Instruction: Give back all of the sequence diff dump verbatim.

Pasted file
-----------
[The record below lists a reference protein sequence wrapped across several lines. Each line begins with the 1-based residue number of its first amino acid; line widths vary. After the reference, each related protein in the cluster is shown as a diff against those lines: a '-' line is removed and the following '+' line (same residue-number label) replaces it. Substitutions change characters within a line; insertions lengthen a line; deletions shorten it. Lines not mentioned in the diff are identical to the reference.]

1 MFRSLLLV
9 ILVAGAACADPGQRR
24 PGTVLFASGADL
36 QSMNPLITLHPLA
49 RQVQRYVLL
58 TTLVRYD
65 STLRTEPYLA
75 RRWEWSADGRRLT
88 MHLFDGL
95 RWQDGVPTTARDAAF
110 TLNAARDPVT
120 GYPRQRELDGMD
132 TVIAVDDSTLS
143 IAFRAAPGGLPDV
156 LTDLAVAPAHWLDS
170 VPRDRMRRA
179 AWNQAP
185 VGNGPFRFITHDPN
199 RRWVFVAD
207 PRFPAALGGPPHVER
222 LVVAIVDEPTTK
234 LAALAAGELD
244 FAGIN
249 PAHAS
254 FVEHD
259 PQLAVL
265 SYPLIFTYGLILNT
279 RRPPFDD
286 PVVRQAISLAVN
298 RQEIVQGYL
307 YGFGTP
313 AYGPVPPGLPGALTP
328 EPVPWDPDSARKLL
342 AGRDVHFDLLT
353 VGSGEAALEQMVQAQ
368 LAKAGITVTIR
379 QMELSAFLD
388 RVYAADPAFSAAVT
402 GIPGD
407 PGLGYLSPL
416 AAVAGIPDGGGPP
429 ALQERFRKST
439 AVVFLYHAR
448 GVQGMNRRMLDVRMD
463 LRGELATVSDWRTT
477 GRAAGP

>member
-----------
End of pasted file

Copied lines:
[The record below lists a reference protein sequence wrapped across several lines. Each line begins with the 1-based residue number of its first amino acid; line widths vary. After the reference, each related protein in the cluster is shown as a diff against those lines: a '-' line is removed and the following '+' line (same residue-number label) replaces it. Substitutions change characters within a line; insertions lengthen a line; deletions shorten it. Lines not mentioned in the diff are identical to the reference.]

1 MFRSLLLV
9 ILVAGAACADPGQRR
24 PGTVLFASGADL
36 QSMNPLITLHPLA
49 RQVQRYVLL
58 TTLVRYD
65 STLRTEPYLA
75 RRWEWSADGRRLT
88 MHLFDGL
95 RWQDGVPTTARDAAF
110 TLNAARDPVT
120 GYPRQRELDGMD
132 TVIAVDDSTLS
143 IAFRAAPGGLPDV
156 LTDLAVAPAHWLDS
170 VPRDRMRRA
179 AWNQAP
185 VGNGPFRFITHDPN
199 RRWVFVAD
207 PRFPAALGGPPHVER
222 LVVAIVDEPTTK
234 LAALAAGELD
244 FAGIN
249 PAHAS
254 FVEHD
259 PQLAVL
265 SYPLIFTYGLILNT
279 RRPPFDD
286 PVVRQAISLAVN
298 RQEIVQGYL
307 YGFGTP
313 AYGPVPPGLPGALTP
328 EPVPWDPDSARKLL
342 AGRDVHFDLLT
353 VGSGEAALEQMVQAQ
368 LAKAGITVTIR
379 QMELSAFLD
388 RVYAADPAFSAAVT
402 GIPGD
407 PGLGYLSPL
416 AAVAGIPDGGGPP
429 ALQERFRKST
439 AVVFLYHAR
448 GVQGMNRRMLDVRMD
463 LRGELATVSDWRTT
477 GRAAGP

>member